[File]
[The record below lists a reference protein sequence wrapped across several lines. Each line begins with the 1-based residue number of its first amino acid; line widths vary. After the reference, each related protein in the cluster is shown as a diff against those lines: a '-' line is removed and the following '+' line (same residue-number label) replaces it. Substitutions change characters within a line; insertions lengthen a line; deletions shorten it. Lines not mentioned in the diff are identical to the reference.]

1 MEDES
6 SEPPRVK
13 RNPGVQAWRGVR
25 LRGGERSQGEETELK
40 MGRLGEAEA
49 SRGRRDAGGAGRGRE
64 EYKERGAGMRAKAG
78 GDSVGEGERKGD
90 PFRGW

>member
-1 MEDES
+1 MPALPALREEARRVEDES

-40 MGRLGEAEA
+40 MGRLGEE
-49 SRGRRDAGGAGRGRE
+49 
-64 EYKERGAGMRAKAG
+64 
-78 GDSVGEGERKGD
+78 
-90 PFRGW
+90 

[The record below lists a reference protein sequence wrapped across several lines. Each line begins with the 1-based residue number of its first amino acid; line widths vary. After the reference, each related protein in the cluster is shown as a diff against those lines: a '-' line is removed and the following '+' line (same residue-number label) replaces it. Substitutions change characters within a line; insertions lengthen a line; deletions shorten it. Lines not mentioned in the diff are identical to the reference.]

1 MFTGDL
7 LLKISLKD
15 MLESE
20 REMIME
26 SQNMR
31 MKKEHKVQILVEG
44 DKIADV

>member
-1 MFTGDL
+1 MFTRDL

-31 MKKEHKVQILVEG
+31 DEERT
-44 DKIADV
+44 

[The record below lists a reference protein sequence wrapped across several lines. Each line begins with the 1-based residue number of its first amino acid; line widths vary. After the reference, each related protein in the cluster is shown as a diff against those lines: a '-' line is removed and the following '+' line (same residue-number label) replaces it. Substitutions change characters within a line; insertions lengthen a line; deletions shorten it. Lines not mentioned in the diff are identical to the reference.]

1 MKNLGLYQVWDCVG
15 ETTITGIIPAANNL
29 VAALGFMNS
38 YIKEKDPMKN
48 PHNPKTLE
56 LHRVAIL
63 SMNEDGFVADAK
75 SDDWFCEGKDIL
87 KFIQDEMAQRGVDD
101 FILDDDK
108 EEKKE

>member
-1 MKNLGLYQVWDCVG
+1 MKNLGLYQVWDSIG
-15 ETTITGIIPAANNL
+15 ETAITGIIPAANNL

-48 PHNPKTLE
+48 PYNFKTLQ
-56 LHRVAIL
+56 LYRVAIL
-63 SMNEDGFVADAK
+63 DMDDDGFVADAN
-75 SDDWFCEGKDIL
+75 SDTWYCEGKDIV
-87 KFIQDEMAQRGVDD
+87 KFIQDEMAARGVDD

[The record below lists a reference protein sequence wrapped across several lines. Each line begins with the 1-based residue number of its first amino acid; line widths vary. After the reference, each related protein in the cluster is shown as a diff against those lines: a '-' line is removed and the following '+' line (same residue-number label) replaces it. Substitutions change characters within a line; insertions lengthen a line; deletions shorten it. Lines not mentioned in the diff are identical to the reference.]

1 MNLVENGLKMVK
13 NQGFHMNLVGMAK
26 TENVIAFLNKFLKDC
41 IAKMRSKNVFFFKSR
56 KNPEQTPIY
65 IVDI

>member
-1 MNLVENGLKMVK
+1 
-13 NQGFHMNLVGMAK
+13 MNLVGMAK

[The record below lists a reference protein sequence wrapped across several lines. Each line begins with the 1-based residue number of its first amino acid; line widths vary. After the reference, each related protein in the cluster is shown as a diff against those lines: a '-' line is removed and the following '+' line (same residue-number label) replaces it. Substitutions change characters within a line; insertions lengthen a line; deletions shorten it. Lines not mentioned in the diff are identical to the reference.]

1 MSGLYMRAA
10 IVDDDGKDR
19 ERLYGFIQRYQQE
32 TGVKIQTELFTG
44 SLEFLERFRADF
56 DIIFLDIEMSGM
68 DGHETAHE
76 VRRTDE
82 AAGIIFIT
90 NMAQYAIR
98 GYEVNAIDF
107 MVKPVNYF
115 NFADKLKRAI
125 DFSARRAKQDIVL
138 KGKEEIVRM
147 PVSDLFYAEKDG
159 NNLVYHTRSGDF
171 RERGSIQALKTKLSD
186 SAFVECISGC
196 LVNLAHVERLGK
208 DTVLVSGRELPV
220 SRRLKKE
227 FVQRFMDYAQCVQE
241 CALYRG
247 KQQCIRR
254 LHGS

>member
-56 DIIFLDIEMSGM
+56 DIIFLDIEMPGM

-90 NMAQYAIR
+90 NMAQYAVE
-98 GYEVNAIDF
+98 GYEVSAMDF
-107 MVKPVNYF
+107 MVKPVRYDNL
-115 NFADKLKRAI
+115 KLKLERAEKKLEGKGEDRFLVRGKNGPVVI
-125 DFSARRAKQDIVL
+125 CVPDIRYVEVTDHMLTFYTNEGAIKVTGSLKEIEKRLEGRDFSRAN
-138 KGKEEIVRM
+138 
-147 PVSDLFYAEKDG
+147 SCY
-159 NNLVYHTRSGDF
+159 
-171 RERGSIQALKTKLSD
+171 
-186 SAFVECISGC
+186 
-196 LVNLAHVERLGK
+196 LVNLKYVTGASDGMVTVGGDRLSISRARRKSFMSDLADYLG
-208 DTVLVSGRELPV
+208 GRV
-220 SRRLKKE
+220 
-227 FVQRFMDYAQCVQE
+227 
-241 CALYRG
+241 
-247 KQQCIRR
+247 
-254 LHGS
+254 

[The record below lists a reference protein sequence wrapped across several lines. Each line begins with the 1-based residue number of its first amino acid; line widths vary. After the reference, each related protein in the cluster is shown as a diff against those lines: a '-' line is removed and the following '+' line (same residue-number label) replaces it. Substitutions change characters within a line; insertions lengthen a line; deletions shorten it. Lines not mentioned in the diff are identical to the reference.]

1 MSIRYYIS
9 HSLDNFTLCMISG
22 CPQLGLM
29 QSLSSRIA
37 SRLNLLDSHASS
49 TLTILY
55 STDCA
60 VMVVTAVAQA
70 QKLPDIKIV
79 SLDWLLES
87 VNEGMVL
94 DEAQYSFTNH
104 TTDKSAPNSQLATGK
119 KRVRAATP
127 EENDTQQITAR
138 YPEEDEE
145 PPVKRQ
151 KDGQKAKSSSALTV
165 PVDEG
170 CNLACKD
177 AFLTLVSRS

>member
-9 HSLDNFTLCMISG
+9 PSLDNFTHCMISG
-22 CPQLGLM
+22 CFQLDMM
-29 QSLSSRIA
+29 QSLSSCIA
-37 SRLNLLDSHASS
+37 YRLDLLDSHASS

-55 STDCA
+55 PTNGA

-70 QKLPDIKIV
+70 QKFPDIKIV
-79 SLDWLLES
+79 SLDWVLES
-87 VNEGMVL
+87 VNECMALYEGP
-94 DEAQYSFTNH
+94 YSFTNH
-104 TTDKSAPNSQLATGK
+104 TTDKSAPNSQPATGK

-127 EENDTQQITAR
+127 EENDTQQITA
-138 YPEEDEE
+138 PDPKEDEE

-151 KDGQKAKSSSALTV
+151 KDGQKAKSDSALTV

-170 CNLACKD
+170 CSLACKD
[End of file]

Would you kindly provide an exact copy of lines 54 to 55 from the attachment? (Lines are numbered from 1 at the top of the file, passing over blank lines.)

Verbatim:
-15 ETTITGIIPAANNL
+15 ETAITGIIPAANNL